Not responding to requests for a second interview. An employer may have second interviews with candidates. If you’re contacted for a second interview be sure to reply.
Letting an employer know if you decide not to accept a job offer. When an employer offers you a job, you’ll be given time to review the offer and think about it. You’ll call to accept the job offer, but don’t forget to call if you choose not to accept. An email is also appropriate.
April 4, 2016
It’s a big relief when that job interview is over. But if you did well during the interview, the relief doesn’t last long. Because soon you’ll be contacted to schedule a second job interview. Even though this is a good thing, the nerves start all over again. Follow these seven tips to help you ace the second interview and inch one step closer to a job offer.
Find out the agenda ahead of time. The one thing that all second interviews have in common is that they’re so different from each other. Some companies conduct panel interviews. Other companies have you meet with multiple people individually. Sometimes the interviews last all day while others take an hour or two. When the person contacts you to schedule an interview, it’s appropriate to ask about the itinerary – who you’ll be meeting with, the interview format and the length of the time you’re expected to be there.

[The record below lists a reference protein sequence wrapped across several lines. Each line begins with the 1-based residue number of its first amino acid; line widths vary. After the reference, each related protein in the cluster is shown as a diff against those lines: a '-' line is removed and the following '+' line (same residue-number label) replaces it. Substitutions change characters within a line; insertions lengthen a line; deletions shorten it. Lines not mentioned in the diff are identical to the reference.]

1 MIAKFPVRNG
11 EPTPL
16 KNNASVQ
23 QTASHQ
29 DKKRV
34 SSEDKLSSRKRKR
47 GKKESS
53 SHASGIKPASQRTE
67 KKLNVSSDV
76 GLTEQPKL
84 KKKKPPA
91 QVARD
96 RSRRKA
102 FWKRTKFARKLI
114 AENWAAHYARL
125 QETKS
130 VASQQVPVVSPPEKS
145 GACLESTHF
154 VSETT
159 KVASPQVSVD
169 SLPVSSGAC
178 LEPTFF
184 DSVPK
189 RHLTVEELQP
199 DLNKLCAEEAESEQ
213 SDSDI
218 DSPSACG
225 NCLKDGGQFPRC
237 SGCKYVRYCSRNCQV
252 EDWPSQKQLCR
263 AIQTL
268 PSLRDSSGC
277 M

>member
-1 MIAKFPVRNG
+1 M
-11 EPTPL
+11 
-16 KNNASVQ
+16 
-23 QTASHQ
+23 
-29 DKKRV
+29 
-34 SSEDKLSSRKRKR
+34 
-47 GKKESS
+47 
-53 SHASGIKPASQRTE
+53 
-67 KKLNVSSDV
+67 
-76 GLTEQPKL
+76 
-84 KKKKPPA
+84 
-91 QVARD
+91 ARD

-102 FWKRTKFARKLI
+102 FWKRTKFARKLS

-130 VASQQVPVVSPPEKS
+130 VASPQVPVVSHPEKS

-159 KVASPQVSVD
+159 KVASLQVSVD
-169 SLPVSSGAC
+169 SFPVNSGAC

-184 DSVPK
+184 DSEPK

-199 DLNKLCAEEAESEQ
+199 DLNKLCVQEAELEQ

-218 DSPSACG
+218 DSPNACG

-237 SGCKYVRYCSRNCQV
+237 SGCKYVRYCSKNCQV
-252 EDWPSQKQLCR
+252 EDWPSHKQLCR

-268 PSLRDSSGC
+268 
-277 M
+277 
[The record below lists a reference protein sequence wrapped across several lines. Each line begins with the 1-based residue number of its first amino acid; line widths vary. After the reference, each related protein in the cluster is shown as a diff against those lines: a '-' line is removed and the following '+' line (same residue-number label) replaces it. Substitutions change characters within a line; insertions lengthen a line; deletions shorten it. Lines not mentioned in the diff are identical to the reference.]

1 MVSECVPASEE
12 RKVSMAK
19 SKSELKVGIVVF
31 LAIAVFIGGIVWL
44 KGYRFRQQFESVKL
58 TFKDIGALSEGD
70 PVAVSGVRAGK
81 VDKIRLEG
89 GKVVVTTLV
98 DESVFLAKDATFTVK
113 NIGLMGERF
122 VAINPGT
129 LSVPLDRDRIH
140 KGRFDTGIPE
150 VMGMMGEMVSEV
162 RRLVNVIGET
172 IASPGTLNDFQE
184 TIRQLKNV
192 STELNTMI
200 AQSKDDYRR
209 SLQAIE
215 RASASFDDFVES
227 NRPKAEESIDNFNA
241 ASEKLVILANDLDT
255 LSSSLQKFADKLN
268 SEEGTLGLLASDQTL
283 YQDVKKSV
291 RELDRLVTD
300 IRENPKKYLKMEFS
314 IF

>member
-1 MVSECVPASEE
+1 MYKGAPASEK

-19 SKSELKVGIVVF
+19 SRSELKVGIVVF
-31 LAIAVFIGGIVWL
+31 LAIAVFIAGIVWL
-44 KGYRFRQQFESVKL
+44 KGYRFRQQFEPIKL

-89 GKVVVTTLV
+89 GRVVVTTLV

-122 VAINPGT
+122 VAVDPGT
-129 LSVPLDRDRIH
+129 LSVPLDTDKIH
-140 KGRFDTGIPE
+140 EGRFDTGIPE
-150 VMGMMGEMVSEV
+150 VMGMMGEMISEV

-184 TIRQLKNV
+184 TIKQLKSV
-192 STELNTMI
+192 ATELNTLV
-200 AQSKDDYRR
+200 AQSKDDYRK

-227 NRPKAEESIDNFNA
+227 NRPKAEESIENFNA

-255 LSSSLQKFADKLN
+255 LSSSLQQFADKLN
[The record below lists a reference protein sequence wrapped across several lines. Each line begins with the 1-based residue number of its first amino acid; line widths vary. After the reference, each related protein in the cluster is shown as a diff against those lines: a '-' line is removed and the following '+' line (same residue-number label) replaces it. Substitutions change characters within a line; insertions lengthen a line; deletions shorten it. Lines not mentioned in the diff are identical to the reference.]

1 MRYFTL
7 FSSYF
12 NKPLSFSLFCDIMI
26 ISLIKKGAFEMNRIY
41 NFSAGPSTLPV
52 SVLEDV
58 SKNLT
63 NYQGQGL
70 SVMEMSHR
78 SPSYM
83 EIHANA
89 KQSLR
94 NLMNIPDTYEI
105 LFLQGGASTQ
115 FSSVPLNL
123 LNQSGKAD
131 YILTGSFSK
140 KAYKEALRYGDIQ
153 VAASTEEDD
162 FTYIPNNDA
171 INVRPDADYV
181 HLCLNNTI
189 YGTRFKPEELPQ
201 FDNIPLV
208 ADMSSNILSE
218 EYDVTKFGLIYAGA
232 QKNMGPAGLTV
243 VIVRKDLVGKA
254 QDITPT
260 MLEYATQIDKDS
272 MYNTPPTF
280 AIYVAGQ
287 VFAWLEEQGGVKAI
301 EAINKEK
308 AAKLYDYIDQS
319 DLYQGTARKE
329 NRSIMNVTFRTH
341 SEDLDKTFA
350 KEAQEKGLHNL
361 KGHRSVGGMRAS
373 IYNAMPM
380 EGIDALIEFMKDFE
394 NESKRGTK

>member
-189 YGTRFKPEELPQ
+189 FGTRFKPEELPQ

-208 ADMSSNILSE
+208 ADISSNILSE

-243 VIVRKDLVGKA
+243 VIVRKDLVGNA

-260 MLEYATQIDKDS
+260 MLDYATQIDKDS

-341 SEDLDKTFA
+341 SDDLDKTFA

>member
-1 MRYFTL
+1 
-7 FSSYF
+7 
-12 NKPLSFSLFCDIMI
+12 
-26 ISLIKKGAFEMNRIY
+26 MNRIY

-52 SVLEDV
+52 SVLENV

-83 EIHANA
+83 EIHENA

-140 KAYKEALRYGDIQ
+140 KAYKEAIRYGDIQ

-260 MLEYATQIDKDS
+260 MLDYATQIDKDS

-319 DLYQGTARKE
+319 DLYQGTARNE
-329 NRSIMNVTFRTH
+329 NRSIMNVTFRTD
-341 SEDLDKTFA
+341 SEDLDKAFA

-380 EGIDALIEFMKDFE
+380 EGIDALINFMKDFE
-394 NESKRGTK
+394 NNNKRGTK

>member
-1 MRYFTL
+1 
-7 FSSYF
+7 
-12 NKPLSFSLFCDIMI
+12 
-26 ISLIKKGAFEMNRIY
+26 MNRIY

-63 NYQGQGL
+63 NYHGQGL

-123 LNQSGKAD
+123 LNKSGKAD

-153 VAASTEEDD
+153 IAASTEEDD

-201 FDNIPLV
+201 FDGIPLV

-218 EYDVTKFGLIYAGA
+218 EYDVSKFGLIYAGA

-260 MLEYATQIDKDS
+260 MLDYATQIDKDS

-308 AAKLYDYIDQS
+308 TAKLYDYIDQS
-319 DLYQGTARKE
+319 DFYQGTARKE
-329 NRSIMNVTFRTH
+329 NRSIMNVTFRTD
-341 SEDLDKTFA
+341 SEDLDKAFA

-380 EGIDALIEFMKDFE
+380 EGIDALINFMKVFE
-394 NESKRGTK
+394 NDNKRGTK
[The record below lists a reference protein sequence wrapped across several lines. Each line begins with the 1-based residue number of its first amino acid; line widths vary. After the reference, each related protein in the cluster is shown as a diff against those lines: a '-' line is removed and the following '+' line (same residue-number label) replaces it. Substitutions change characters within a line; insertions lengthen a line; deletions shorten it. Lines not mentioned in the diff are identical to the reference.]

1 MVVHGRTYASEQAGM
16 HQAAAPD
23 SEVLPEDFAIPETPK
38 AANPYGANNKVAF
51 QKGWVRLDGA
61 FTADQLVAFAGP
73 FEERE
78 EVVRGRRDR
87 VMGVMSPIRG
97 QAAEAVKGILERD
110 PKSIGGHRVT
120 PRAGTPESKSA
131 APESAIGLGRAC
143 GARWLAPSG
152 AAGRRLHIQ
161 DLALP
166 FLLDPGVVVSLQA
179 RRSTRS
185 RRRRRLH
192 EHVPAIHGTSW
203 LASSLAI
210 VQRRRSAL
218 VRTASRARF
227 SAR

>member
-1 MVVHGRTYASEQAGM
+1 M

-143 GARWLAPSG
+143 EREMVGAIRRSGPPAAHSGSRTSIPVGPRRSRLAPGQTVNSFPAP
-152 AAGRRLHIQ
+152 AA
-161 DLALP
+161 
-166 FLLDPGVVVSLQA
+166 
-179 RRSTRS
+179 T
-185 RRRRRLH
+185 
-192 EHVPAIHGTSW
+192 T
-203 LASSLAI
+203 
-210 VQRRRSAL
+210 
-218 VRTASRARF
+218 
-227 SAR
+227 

Research. Learn everything about the company. Review what you already know and dig deeper to discover new information. Search the company’s name on Google, Twitter and Facebook to find out most recent news. Check out the company’s LinkedIn profile.
Review questions and answers. Even though you may be meeting with new people, you may be asked questions similar to your first interview. Review your answers but also be prepared for new detailed questions. Additionally, if meeting with multiple people individually, you may be asked the same questions throughout the second interview. Be patient and answer consistently. Remember the person asking you at that moment is hearing your answer for the first time.